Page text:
Hello all,
 
I've been digging for a bit, and cannot find better substance the common claim that Eliot was a Fascist than his support of the Monarchist movement in Spain which probably contributed to the growth of Fascism by opposing similar forces.  Other times, it seems that simply his association with Pound was enough, or that somehow royalism / classism are equated to Fascism.  Isn't this a bit reacionary,  something like the common, simpleminded claim that support of Thatcher or Reagan was tantamount to donning a brown shirt?  Or am I missing something?
 
Are there better grounds to support the Fascism claim?
 
Justin
 
 
 
-------Original Message-------
 
Date: Monday, May 12, 2003 12:06:36 PM
Subject: Re: An amateur Eliot enthusiast's wild musing
 
Nancy Gish wrote:
>
> There was a business sign in St. Louis with the name "Prufrock" on it, and
> the name has been attributed to that. Eliot also said he chose it just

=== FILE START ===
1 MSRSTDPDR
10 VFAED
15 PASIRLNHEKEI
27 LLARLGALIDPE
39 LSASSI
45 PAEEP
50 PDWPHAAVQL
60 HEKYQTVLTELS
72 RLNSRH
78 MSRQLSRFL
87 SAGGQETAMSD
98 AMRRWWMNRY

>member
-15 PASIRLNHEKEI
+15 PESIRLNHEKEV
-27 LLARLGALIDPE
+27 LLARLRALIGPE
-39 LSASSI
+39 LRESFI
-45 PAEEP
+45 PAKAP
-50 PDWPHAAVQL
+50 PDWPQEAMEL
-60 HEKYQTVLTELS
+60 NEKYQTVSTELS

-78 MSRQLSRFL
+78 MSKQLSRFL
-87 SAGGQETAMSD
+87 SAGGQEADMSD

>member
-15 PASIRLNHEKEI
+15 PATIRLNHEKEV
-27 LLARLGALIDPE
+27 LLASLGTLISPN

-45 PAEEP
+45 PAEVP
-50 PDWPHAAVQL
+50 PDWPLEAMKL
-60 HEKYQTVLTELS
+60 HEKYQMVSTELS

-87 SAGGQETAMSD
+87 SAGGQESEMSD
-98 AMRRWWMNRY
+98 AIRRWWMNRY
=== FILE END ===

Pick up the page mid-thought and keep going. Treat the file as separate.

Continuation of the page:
> because of the sound. He said various things at various times.
> Nancy
>

This may be one of those times to trust the tale not the artist. The
sign might have made Eliot aware of the name, but he would certainly
have chosen to use it for other reasons, which might be summarized as
the decorum of the poem. Names can seem decorous for two different sets
of reasons. They may be quasi-allegorical (e.g., "Fanny Assingham" in
_The Golden Bowl_, "Dedlock" or "Smallweed" in _Bleak House) or they may
be a sound or combination of sounds that invite meanings (determined by
the whole work) to cluster about them (e.g., "Jellyby" or "Guppy" in
_Bleak House_). I think both "Prufrock" and the "J. Alfred" are of the
latter sort -- no meaning in isolation but focusing a cluster of
meanings in context. (In an earlier thread someone mentioned the
pomposity of the first initial combined with full middle name -- and
someone else cited some actual figure so named, but I don't remember the
particular posts.)

Carrol

P.S. and O.T. I've read _Golden Bowl_ many times, but have never read
any commentary on it. A name like "Fanny Assingham" in a book urges the
reader to inspect other names. "Maggie Verver" has (as far as I can see)
no independent significance, and neither does it seem to me to set off
any reverberations or collect any from the text. Has any critic
discussed the name?
.
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